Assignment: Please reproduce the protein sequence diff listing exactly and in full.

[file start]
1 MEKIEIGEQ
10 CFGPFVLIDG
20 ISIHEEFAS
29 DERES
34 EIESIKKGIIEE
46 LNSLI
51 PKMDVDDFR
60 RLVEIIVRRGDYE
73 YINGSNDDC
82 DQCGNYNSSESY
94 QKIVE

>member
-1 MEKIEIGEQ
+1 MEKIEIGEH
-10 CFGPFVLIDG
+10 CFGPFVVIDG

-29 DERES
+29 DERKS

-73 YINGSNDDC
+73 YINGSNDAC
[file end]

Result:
1 MEKIEIGEQ
10 CFGPFVLIDG
20 ISIHEEFAS
29 DERES
34 EIESIKKGIIEE
46 LNSLI
51 PKMDVDDFR
60 RLVEIIVRRGDYE
73 YINGSNDDC
82 DQCGNYNSSESY
94 QKIVE

>member
-1 MEKIEIGEQ
+1 MEKIEIGEH
-10 CFGPFVLIDG
+10 CFGPFVVIDG

-29 DERES
+29 DERKS

-73 YINGSNDDC
+73 YINGSNDAC